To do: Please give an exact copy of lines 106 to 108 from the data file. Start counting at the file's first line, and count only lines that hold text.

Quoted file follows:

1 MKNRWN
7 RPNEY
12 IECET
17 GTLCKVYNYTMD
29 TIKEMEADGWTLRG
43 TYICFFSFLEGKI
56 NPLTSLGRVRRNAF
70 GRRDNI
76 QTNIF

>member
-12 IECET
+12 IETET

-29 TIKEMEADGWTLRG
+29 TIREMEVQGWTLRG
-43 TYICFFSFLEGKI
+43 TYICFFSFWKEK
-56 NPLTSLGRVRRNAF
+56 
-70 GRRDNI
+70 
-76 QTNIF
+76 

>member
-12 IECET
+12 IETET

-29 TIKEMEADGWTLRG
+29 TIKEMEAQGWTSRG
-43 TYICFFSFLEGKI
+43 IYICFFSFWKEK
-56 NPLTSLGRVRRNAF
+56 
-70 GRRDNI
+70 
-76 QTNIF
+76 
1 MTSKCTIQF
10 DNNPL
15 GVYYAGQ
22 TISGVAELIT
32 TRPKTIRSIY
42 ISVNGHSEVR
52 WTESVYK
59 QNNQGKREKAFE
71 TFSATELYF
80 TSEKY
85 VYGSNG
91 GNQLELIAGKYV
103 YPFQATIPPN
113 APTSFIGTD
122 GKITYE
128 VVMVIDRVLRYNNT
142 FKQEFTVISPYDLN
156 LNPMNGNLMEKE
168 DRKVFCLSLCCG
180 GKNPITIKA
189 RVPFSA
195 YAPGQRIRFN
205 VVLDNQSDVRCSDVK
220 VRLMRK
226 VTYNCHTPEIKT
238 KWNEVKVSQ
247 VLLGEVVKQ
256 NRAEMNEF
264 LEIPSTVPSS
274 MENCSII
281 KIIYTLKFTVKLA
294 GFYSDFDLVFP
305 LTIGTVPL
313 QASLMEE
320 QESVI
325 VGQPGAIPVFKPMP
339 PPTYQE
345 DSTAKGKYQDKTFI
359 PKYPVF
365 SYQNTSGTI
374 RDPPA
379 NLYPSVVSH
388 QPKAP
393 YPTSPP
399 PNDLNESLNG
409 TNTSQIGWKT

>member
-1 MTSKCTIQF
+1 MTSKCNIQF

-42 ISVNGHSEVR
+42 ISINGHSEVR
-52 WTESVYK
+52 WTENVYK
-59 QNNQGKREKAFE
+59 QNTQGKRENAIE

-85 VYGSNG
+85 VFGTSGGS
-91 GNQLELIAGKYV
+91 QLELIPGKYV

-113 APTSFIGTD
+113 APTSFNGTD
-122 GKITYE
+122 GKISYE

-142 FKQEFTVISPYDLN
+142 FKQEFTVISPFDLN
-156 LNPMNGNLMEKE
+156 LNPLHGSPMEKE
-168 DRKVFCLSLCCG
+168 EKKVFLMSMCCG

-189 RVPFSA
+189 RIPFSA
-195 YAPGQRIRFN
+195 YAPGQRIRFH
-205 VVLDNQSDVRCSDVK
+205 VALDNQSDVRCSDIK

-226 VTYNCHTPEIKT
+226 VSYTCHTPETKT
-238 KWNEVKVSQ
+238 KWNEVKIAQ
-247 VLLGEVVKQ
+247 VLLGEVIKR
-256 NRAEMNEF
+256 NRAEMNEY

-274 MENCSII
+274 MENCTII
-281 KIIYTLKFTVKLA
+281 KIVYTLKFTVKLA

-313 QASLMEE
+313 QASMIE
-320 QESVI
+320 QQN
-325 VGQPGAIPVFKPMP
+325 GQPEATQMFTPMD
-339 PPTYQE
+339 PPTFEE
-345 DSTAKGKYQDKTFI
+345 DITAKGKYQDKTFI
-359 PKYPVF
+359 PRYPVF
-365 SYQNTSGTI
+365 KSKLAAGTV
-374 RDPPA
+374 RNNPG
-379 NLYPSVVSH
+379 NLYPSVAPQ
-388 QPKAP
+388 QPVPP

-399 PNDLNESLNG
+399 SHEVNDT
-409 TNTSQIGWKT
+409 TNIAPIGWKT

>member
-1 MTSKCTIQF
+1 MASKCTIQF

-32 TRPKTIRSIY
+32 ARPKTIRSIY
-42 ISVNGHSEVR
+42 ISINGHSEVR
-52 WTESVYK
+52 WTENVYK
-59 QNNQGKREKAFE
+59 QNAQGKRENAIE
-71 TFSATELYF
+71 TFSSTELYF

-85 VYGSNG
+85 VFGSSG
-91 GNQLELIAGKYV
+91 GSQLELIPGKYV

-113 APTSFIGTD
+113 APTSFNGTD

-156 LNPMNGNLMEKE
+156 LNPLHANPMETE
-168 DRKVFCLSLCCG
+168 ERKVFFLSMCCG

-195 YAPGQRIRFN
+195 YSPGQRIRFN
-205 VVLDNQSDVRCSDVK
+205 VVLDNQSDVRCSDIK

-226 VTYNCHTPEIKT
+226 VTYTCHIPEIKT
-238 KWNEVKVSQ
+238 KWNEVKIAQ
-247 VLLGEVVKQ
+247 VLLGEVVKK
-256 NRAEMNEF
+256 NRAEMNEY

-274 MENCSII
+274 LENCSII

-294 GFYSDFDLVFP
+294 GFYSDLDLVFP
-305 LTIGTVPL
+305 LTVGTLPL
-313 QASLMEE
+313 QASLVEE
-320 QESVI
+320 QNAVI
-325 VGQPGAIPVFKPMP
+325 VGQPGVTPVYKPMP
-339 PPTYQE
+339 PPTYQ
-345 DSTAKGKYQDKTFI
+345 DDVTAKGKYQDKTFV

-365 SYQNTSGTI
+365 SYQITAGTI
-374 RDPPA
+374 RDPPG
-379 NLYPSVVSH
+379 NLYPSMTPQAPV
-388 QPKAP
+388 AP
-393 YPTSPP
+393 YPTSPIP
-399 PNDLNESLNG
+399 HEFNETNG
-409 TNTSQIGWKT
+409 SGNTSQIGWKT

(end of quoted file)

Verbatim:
+189 RIPFSA
-195 YAPGQRIRFN
+195 YAPGQRIRFH